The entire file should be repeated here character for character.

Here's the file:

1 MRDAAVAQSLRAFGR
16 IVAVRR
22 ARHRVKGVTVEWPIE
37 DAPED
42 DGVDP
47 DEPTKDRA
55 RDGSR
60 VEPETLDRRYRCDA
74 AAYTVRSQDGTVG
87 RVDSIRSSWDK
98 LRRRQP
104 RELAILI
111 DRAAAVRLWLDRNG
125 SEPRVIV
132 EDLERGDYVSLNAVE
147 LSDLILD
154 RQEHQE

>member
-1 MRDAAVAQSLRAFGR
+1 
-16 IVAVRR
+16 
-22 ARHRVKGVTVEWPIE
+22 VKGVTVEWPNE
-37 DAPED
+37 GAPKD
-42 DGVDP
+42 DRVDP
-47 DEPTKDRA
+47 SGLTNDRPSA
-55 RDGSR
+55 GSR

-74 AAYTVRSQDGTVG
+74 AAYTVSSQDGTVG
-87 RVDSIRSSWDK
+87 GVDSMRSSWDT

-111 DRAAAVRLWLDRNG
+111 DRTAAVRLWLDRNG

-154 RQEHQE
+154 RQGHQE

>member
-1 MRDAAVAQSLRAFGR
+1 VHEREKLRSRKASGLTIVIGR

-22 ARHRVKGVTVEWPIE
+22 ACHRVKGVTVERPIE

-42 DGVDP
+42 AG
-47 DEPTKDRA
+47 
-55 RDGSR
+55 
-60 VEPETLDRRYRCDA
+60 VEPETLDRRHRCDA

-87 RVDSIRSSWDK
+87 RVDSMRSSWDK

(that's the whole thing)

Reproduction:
1 MRDAAVAQSLRAFGR
16 IVAVRR
22 ARHRVKGVTVEWPIE
37 DAPED
42 DGVDP
47 DEPTKDRA
55 RDGSR
60 VEPETLDRRYRCDA
74 AAYTVRSQDGTVG
87 RVDSIRSSWDK
98 LRRRQP
104 RELAILI
111 DRAAAVRLWLDRNG
125 SEPRVIV
132 EDLERGDYVSLNAVE
147 LSDLILD
154 RQEHQE

>member
-1 MRDAAVAQSLRAFGR
+1 
-16 IVAVRR
+16 
-22 ARHRVKGVTVEWPIE
+22 VKGVTVEWPNE
-37 DAPED
+37 GAPKD
-42 DGVDP
+42 DRVDP
-47 DEPTKDRA
+47 SGLTNDRPSA
-55 RDGSR
+55 GSR

-74 AAYTVRSQDGTVG
+74 AAYTVSSQDGTVG
-87 RVDSIRSSWDK
+87 GVDSMRSSWDT

-111 DRAAAVRLWLDRNG
+111 DRTAAVRLWLDRNG

-154 RQEHQE
+154 RQGHQE

>member
-1 MRDAAVAQSLRAFGR
+1 VHEREKLRSRKASGLTIVIGR

-22 ARHRVKGVTVEWPIE
+22 ACHRVKGVTVERPIE

-42 DGVDP
+42 AG
-47 DEPTKDRA
+47 
-55 RDGSR
+55 
-60 VEPETLDRRYRCDA
+60 VEPETLDRRHRCDA

-87 RVDSIRSSWDK
+87 RVDSMRSSWDK